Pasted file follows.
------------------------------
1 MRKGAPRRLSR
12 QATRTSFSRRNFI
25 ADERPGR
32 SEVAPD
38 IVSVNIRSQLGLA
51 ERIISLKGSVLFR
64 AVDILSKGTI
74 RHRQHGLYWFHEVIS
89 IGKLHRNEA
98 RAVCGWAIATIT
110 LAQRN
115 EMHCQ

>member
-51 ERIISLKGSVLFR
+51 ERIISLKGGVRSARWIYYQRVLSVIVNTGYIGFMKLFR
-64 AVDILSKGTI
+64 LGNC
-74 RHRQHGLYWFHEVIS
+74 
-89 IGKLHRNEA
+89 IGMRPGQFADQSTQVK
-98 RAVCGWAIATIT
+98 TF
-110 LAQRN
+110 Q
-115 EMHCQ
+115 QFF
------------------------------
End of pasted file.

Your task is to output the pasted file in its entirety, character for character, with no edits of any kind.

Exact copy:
1 MRKGAPRRLSR
12 QATRTSFSRRNFI
25 ADERPGR
32 SEVAPD
38 IVSVNIRSQLGLA
51 ERIISLKGSVLFR
64 AVDILSKGTI
74 RHRQHGLYWFHEVIS
89 IGKLHRNEA
98 RAVCGWAIATIT
110 LAQRN
115 EMHCQ

>member
-51 ERIISLKGSVLFR
+51 ERIISLKGGVRSARWIYYQRVLSVIVNTGYIGFMKLFR
-64 AVDILSKGTI
+64 LGNC
-74 RHRQHGLYWFHEVIS
+74 
-89 IGKLHRNEA
+89 IGMRPGQFADQSTQVK
-98 RAVCGWAIATIT
+98 TF
-110 LAQRN
+110 Q
-115 EMHCQ
+115 QFF